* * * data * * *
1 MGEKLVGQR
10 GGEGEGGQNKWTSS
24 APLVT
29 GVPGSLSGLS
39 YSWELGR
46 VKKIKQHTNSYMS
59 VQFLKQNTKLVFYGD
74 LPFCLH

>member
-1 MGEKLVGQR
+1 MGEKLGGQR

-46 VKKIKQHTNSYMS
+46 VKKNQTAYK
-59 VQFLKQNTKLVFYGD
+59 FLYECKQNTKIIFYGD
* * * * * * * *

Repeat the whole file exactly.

1 MGEKLVGQR
10 GGEGEGGQNKWTSS
24 APLVT
29 GVPGSLSGLS
39 YSWELGR
46 VKKIKQHTNSYMS
59 VQFLKQNTKLVFYGD
74 LPFCLH

>member
-1 MGEKLVGQR
+1 MGEKLGGQR

-46 VKKIKQHTNSYMS
+46 VKKNQTAYK
-59 VQFLKQNTKLVFYGD
+59 FLYECKQNTKIIFYGD